Rebecca Winn is an artist with words and her new book, new book One Hundred Daffodils; Finding Beauty, Grace, and Meaning When Things Fall Apart, proves the underestimated power of beauty to heal our deepest wounds.
Using her garden, nature, and a delightful smattering of wild creatures, she weaves her midlife catastrophe into a beautifully written story of raw vulnerability, courage, and transformation.
I was totally captivated and entranced.
Today she is guest blogging to share her thoughts on love during this time of crisis:
“We are all connected.” A phrase so common, it has become a meaningless spiritual cliche. Or has it?
Four months ago we could watch the news unfolding in China with a detachment that distance and depersonalization afforded us. Today, we are sheltering in place, surrounded by fear so palpable even the skeptics are panic buying, and the most committed introverts confess that they only want to be alone when it’s their choice.
And yet, only a few days into self-quarantine, something magical has also happened. Musicians are sharing their music for free during social media Live events. Authors whose book tours have been cancelled (including my own) are reading from their books online. People are reaching out to help one another in ways heretofore unimagined. Some property owners are telling restaurants to pay their employees instead of their rent.
Complete strangers in the book world have contacted me offering to help me promote my book with Live events, podcasts and blogs. Movie studios are making new releases accessible online. Neighbors with fruit bearing trees in California are putting boxes of produce on the curb for anyone who needs it. Social media is filled with posts about the beauty of the earth and how grateful people are for those they love. News feeds that were saturated with angry political posts just days before are filled with words and images designed to comfort, uplift and reassure. Photographs of spring unfolding abound, and every tiny, green point of hope that pushes through the earth and blossoms despite this chaos, serves to remind us that the cycles of the earth are continuous, and this too shall pass. In times of crisis, when danger is present and fear abounds, nature persists, humanity’s love rises up, and we are reminded that people are mostly good — even if we disagree with them about some things.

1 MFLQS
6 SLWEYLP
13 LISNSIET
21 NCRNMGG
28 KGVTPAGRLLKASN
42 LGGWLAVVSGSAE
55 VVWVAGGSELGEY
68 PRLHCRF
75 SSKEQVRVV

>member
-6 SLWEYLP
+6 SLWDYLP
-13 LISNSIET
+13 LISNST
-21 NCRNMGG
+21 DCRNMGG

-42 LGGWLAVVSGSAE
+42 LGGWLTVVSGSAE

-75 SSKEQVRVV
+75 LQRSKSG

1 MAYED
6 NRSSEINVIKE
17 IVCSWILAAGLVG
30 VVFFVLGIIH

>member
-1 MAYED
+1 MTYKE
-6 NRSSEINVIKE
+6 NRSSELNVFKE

We have been made acutely aware of how closely we share our “personal space”, and how much we touch each other. We now know how inescapably connected we are. The coronavirus known as COVID-19 has single-handedly made mindfulness mainstream. There is a lesson to be learned when “social distancing” is the thing that brings us together. Not only are we connected, we realize how much we need that connection. Every breath we take… the very air we breathe is shared with every other person on this planet. Everything we touch carries our contact for far longer than we ever imagined. We cannot escape that, nor should we want to. The spaces where we move, live and breathe connect us, and that is a good thing when we understand it, respect it and use it honorably.
Love manifests in many ways, sometimes in ways which are unexpected and not readily understood, but we have been given a chance to slow down. This sheltering time is an opportunity to reconnect with ourselves, and be truly present with our loved ones without the pressing demands of our next appointment. We have been given time to turn within. To contemplate. To connect. To remember what really matters. To get out of the rat race and back into the human race. To remember how to be love.”
Rebecca’s book One Hundred Daffodils; Finding Beauty, Grace, and Meaning When Things Fall Apart, is releasing worldwide today, March 24, 2020 through Grand Central Publishing/Hachette.
In lieu of a book tour, she is offering Moments of Peace and Beauty from her garden as spring unfolds, and will be reading essays from her book on her inspirational Facebook page, www.facebook.com/WhimsicalGardens and on Instagram @rebeccawinn.writer
Wishing you love, laughter and magical kisses,